In Search of Limits in the Age of Genome Editing: Human Integrity at the Frontiers of Engineering Life

This workshop, the second in a series (the first took place in 2022), explored the narratives of promise, purpose, and perfectibility that animate frontiers developments in biotechnology. These narratives have circulated widely around technologies that intervene in human development in the name of doing nature better. Examples include genome-edited babies, stem cell-derived synthetic embryos, and human neuronal systems grown in vitro. Those leading these strides in bioengineering are often aware of a need to question and if possible, reaffirm the nature of and moral justification for limits on scientific research and intervention. Recent years have seen the emergence of a global patchwork of laws, policies, recommendations, proposals, conventions, and declarations that respond to these concerns by defining and delimiting the field of permissible research that intervenes in human development and reproduction.

These Observatory workshops seek to illuminate the junctures at which scientific communities and their interlocutors in society do, or do not, engage with questions of limits: limits on what knowledge should be pursued, through what means, and how such knowledge should be translated into technological applications; limits on the range of ethical questions that should be asked, the scope of deliberation, and extent of participation within and beyond science; and limits on the forms of reasoning, evidence, and expertise that inform democratic deliberation and decisions on governance. 

How has the need for new limits been understood and approached in emerging research domains where codes of ethical conduct are not yet in place? How are expressions of ambivalence or disagreement about what research should or should not be done accommodated? What institutions, if any, do scientists see as serving their need for guidance or oversight in uncharted territories? What role are universities and professional bodies playing in addressing the demand for limits in a changing landscape? To what extent do institutional design choices and the framing of questions for debate reflect national traditions of expert or democratic deliberation?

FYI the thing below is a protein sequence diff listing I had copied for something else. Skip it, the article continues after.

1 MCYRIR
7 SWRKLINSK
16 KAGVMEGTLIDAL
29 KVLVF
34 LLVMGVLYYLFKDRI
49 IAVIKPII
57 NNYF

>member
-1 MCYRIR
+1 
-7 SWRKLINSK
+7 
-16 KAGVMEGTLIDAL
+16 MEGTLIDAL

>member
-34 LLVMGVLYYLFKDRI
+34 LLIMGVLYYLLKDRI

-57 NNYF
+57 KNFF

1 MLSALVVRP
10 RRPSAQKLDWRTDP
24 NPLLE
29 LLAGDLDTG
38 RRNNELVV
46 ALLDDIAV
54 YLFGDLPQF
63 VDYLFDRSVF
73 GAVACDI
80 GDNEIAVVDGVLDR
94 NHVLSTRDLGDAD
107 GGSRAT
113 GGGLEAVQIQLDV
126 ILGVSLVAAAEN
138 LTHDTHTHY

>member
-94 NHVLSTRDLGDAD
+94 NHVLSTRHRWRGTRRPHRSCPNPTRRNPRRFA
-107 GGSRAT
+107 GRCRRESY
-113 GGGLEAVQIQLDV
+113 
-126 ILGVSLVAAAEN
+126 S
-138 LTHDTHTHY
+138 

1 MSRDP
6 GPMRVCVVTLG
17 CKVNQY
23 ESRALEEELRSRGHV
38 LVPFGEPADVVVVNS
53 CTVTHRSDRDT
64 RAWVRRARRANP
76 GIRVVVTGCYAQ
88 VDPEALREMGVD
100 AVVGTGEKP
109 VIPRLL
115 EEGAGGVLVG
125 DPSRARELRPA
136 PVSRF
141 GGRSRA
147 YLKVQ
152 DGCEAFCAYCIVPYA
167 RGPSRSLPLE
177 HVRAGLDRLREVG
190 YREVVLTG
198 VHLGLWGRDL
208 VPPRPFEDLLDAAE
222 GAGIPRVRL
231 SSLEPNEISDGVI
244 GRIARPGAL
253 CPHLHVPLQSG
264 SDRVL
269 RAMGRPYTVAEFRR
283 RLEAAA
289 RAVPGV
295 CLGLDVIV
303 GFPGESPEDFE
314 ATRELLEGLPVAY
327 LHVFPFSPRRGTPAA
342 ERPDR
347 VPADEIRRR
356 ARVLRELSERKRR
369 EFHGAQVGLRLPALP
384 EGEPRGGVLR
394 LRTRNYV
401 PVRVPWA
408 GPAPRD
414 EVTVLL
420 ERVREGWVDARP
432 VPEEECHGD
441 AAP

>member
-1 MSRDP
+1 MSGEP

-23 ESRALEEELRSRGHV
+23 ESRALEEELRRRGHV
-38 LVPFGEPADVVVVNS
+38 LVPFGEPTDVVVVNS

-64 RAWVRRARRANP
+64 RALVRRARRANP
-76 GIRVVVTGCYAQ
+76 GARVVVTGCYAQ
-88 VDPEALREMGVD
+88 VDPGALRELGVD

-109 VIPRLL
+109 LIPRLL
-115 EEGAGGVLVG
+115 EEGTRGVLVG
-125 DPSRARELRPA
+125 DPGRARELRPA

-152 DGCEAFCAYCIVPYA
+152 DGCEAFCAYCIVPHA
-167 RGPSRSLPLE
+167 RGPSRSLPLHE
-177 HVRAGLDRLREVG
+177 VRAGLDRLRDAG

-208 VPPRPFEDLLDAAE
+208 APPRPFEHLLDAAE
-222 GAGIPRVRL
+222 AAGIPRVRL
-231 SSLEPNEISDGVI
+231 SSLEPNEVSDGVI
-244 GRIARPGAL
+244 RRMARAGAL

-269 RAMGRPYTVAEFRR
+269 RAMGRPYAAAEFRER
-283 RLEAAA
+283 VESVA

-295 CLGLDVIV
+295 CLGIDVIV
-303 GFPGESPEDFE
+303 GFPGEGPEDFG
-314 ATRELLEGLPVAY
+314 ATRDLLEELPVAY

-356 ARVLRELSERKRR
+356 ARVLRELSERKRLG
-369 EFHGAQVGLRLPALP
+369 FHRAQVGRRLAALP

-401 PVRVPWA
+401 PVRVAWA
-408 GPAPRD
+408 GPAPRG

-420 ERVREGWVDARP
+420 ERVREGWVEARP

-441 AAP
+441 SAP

Given the complexity of the ethical landscape and the variety of processes at work in setting limits, these workshops are designed to think systematically about how limits to biotechnologies at the frontiers of human life are being defined and to identify salient issues and positions that may be receiving less attention than deserved. This workshop, therefore, sought to further the Global Observatory’s mission of broadening the present scope of deliberation, centering not just on the limits themselves, but also on the processes that institutionalize them, the voices that contribute to them, the human values that animate them, and the forces that may push back against them.

Opening Lecture, 9:30-10:45 am PST

Jacob Hanna, Weizmann Institute of Science

"Synthetic Ex Utero Embryogenesis: From Naive Pluripotent Stem Cells to Bona Fide Embryo Models"

Panel 1: Limits of Research, 11 am-12:30 pm PST

Alysson Muotri, University of California, San Diego

Matthew Porteus, Stanford University

Jacob Hanna, Weizmann Institute of Science

Introductory remarks: Sheila Jasanoff, Harvard Kennedy School

Moderator: J. Benjamin Hurlbut, Arizona State University

Panel 2: Cosmopolitan Ethics in Public Deliberation, 1:30-3 pm PST

Rosemarie Garland-Thomson, Emory University

Reuven Brandt, University of California, San Diego

J. Benjamin Hurlbut, Arizona State University

Moderator: Krishanu Saha, University of Wisconsin-Madison

Panel 3: Limits of Public Governance, 3:30-5 pm PST

Keynote: Carrie Wolinetz, NIH

Maria Millan, CIRM

Sheila Jasanoff, Harvard Kennedy School

Derek ThompsonThe Atlantic

Moderator: Andy Murray, Harvard Kennedy School